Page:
DC TO SOON CHOOSE PT CRUISER PLANT DaimlerChrysler is due to decide which Chrysler plant will get additional PT Cruiser production. The primary plant where the PT Cruiser is assembled, in Toluca, Mexico, has been running at capacity. According to a Ward's Auto World report, the company is considering moving European minivan production back to the Windsor, Ontario, assembly plant so that it can free extra capacity at the Graz, Austria, plant. Tooling and supply problems would complicate any move, but the automaker needs to soon choose a higher-capacity plant for the PT.

SUPPLY PROBLEM IDLES GM SUV PLANT General Motors has temporarily idled the Moraine, Ohio, assembly plant that is producing the company's new 2002 mid-size sport-utility vehicles, due to a lack of parts from a supplier. The closure at the assembly plant, which assembles Chevrolet TrailBlazer, GMC Envoy, and Oldsmobile Bravada models, has affected about 2000 workers. GM has not disclosed the supplier nor the part that caused the temporary shutdown.

EXPLORER V-8 DELAYED Ford Motor Company is now planning to launch its redesigned 2002 Ford Explorer SUV without its new V-8 engine, at least for the first month or so, due to unresolved "plant issues," says Ward's AutoWorld. Ford is trying for better build quality and less early build flaws than with its Escape compact SUV, which was recalled several times after its introduction last year. The 2002 Explorer should begin to arrive at dealerships in late February, with V-8 models arriving in April.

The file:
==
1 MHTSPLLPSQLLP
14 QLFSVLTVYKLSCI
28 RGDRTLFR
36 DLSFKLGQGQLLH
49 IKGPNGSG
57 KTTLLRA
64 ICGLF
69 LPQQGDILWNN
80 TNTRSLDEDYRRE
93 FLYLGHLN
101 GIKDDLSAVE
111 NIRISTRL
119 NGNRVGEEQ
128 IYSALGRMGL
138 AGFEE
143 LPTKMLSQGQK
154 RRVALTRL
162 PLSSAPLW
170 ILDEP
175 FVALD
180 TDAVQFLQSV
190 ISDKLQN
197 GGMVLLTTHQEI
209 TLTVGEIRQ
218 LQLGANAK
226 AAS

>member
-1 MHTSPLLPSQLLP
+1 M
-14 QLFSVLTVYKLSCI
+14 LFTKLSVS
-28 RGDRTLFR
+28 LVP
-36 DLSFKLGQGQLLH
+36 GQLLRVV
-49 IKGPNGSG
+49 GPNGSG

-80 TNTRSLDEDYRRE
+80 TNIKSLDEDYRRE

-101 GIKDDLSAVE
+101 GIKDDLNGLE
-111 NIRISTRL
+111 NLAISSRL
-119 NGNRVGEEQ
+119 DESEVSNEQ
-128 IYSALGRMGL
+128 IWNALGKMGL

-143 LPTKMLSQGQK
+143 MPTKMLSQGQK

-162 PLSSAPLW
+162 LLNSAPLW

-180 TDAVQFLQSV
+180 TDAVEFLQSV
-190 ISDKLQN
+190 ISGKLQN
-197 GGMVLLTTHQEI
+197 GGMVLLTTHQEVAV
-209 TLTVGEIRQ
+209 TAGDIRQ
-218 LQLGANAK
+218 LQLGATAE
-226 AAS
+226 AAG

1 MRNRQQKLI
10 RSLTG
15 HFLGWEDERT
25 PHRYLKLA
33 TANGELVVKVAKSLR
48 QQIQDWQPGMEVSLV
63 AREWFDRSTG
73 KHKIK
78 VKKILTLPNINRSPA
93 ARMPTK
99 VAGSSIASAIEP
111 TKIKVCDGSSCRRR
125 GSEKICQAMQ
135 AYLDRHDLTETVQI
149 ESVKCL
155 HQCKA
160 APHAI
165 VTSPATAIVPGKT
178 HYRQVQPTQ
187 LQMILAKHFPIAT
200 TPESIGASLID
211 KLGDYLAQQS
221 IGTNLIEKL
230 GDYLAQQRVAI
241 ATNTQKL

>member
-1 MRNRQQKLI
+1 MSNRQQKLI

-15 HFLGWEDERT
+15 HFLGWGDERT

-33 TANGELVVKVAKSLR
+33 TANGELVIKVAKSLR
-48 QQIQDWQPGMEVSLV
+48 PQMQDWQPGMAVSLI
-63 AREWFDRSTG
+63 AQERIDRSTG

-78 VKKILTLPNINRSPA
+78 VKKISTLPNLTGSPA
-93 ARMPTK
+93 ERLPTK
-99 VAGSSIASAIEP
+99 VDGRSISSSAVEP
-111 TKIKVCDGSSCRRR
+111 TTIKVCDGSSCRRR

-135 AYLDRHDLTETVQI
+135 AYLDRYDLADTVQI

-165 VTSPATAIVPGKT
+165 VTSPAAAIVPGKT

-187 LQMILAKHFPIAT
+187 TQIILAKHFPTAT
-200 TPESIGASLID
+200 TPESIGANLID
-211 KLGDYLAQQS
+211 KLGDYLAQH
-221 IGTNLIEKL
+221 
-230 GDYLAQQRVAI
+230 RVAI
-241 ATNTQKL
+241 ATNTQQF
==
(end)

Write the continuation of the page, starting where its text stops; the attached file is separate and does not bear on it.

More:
FREIGHTLINER CUTS JOBS, HALVES PRODUCTION Portland, Oregon, based truckmaker Freightliner has announced that it will cut 1085 employees and halve production. The cuts are attributed to high fuel prices, the economic slowdown, and higher loan rates. Freightliner is owned by DaimlerChrysler, although company representatives said that the timing with DC's announced cuts was coincidental. Freightliner is the country's largest heavy-duty truck manufacturer.

CARSDIRECT ACQUIRES GREENLIGHT CarsDirect.com has acquired online car-buying service Greenlight.com. The merger of the two companies will bring all Greenlight.com operations under CarsDirect.com. Since last year, Greenlight has partnered with Amazon.com. The merger will also boost CarsDirect's dealer network to nearly 3000, through new partner and Greenlight founder Asbury Automotive, a privately held dealer group. CarsDirect will also become the preferred partner of Amazon.com, in addition to existing partnerships with Edmunds and Kelley Blue Book. Financial terms of the transaction have not been disclosed.

TENNECO ANNOUNCES CUTS Tenneco Automotive has announced that it will cut another 405 salaried jobs worldwide, including 215 jobs that will immediately be eliminated. The move is a follow-up to the company's cost reduction plan, announced in October, that will cut 700 salaried jobs by the end of this year. Tenneco hopes to save about $27 million upon completion of the cost reduction plan next year.

FORD AND GETRAG FORM VENTURE Ford Motor Company and Getrag GmbH have announced a new $511 million joint venture that is aimed at cutting transmission costs in Europe. The venture, called Getrag Ford, will run Ford's former manual transmission plants in Bordeaux, France; Cologne, Germany; and Halewood, U.K. Ford says that the move is part of its European turnaround strategy, as it will give better utilization of assets. The venture, headquartered in Cologne, will begin operations immediately.

CHRYSLER BUILDING PLAN NIXED DaimlerChrysler has decided to scrap plans to create a symbolic headquarters in New York's Chrysler Building, attributing poor financial performance, according to the Detroit News. Chrysler would have refurbished several of the top floors of the landmark building, which was to be used for board of directors meetings and other high executive functions.